In order to ensure comparability among different insurance based PRIIPs and other PRIIPs the “Reduction in Yield – RIY” would be an appropriate figure showing the client the effect of costs on the yield of a PRIIP. However it has to be taken into account that an appropriate solution for presenting the yield of life-long annuity contracts has to be found, e.g. by assumptions, because it is not possible to inform about the yield of the contract in advance since the age which the consumer will reach is unknown.
The costs of life insurance products are calculated on different bases. E.g. there are costs calculated based on the amount of the premium and costs which depend on the underlying assets. When developing the presentation of costs in the KID this factor has to be taken into account. Taking into account that the contract period is individually concluded and varies from some years to some decades, presenting the total cost for the whole investment period of life insurance products doesn’t allow for an effective cost comparison.
As some PRIIPs differ from others it should be taken into account that also the risk factors differ substantially among the different PRIIPs. As the extent of risk exposure depends on the type of PRIIP we prefer a presentation where the level of each single risk (market, credit and liquidity risk) can be derived from (discussion paper page 39 – example from Italian research).
One of the most important particularities of life insurance products in comparison to other retail investor products is the coverage of biometric risks which is part of the contract. This has to be presented in the KID. Consumers should be informed that an insurance based PRIIP provides for additional benefits like insurance protection.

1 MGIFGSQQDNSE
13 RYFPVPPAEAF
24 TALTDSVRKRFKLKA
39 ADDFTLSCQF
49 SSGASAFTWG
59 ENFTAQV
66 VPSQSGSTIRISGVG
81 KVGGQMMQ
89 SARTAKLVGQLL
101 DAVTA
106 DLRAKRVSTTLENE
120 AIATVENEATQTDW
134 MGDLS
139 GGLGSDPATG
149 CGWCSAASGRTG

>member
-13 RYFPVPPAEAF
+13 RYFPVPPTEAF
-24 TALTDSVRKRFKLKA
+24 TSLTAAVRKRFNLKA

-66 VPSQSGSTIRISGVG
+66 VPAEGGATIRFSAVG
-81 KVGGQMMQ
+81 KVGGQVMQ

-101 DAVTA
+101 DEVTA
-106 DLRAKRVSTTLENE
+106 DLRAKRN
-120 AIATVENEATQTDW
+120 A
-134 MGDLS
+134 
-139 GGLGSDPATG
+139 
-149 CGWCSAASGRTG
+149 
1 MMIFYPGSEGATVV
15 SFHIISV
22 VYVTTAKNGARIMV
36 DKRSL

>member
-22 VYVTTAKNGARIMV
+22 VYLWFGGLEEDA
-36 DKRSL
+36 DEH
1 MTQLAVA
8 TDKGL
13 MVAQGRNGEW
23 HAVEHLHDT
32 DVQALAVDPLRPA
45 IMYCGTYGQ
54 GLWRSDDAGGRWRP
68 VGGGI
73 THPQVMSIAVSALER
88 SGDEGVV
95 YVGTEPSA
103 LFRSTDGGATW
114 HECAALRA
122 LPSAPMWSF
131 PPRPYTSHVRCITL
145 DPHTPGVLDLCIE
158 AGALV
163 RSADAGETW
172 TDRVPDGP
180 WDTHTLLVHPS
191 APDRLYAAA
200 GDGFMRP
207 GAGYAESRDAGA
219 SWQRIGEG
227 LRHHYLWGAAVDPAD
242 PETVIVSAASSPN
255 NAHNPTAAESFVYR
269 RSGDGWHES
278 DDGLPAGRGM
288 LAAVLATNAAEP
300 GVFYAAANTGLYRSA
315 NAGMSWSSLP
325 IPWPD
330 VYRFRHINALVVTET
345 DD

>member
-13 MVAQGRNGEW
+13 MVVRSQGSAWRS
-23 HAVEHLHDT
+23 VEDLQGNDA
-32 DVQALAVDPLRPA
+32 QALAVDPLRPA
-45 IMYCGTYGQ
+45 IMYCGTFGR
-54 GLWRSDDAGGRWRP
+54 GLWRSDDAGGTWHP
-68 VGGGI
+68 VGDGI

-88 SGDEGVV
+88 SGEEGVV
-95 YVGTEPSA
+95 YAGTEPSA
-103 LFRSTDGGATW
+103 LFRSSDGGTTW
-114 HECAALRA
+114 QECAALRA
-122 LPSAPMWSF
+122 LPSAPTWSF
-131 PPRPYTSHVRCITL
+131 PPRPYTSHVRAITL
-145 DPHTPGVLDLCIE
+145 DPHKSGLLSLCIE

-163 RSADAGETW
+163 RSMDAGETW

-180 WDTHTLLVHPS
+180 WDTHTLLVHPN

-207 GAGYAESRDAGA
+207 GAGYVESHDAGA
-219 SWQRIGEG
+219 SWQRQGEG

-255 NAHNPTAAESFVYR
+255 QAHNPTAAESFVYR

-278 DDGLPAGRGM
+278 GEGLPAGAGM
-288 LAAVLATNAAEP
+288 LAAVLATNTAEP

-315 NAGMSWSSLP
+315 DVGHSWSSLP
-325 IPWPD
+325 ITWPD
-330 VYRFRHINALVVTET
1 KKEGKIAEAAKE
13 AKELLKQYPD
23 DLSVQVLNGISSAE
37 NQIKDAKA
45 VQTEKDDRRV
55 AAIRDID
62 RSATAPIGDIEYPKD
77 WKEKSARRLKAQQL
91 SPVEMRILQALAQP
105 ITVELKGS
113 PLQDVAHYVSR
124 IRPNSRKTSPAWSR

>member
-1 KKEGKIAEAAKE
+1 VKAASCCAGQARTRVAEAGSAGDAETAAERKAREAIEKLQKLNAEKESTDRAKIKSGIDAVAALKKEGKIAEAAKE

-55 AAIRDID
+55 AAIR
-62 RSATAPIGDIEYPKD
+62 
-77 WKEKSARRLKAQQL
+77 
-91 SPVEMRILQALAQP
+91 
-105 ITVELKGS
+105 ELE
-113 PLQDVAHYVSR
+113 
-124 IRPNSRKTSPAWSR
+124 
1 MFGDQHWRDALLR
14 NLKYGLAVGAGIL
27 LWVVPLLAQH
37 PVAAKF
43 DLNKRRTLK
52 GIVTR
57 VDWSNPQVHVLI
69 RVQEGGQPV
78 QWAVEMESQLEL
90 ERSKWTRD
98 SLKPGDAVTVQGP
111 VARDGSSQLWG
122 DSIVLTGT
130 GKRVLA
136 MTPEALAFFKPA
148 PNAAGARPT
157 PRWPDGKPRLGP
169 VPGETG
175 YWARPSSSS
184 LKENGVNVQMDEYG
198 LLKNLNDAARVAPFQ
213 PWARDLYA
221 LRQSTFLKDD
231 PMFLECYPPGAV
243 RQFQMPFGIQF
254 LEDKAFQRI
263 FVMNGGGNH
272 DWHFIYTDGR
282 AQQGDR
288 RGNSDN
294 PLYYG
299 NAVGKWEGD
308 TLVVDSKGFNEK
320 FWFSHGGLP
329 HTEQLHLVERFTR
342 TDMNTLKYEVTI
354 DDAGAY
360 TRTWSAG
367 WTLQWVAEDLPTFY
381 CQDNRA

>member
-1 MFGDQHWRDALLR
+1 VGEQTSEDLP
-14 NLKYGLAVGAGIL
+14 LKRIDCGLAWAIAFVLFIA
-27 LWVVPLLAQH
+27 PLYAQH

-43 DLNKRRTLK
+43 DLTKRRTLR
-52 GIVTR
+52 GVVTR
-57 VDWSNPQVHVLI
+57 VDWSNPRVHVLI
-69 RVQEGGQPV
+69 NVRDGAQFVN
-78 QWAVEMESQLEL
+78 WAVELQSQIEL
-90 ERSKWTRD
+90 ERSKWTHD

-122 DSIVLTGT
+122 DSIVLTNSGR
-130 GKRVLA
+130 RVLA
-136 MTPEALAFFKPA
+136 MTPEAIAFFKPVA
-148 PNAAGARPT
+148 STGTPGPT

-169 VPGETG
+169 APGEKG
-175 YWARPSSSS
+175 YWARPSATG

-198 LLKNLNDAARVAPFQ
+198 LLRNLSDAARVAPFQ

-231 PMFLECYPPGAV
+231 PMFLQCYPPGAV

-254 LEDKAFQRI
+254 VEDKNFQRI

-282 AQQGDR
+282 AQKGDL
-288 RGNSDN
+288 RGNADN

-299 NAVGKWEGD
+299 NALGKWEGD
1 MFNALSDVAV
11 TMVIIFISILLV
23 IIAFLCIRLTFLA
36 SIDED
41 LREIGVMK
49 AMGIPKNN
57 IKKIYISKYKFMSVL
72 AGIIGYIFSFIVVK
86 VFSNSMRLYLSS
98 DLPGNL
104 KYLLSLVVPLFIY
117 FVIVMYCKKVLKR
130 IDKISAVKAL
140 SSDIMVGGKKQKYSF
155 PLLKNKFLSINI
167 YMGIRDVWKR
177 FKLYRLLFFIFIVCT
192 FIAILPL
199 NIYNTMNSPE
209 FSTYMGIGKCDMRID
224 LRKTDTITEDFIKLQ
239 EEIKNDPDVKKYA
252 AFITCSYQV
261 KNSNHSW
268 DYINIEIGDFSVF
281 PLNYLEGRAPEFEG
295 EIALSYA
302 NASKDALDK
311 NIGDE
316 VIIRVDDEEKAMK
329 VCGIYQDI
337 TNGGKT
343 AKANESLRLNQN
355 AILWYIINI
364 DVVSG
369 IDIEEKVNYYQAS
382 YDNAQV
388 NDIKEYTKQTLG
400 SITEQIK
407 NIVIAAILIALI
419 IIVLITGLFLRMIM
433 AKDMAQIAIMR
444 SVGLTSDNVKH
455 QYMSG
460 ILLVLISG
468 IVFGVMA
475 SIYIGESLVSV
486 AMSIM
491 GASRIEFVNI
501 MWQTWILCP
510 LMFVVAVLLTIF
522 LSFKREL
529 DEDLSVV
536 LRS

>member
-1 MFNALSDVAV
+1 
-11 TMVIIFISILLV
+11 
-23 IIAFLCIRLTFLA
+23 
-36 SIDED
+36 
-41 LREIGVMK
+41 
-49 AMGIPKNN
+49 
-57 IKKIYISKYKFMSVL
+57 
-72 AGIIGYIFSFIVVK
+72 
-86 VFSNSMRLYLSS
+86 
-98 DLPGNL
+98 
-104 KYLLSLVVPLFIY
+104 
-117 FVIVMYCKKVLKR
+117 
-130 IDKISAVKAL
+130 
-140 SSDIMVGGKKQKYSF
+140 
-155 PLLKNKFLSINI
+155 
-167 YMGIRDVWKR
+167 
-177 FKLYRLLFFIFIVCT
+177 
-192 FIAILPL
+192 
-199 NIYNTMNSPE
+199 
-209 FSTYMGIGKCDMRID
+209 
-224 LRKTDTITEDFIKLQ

However, there is no standard coverage of biometric risks but it varies from tariff to tariff or even within one tariff there are different options for the coverage of biometric risks. The coverage of biometric risks (e.g. death, invalidity, occupational disability, protection of dependents etc.) is compensated through the risk premium which is part of the total premium. Thus, the risk premium cannot be regarded as cost factor of a life insurance product since the policy holder gets the coverage of biometric risks in return of the premium payment as a service. The amount of the risk premium depends on the individual consumer due to his individual risk profile (e.g. age, health status), which is not known at the time of drafting the KID. This should also be considered in the further discussions.
Since different types of PRIIPs differ substantially, the particularities of each type of PRIIP have to be presented. The KID of a PRIIP should not contain information that is not relevant for this specific product. Even among insurance based PRIIPs there are different product features in terms of premium payment, benefits, pay-out options, guarantees, coverage of biometric risks, etc. which are specific for a product or which differ even within one product tariff.
Given that the amount to be invested by the policy holder, the contract period, the chosen pay-out option etc. are not known at the time of drafting the KID, it will be necessary to work with assumptions. It is essential to find an appropriate and adequate range of assumptions to be presented to the consumer. However, it has to be ensured that any table or any other form in which the assumptions are going to be presented remain readable and understandable for the consumer.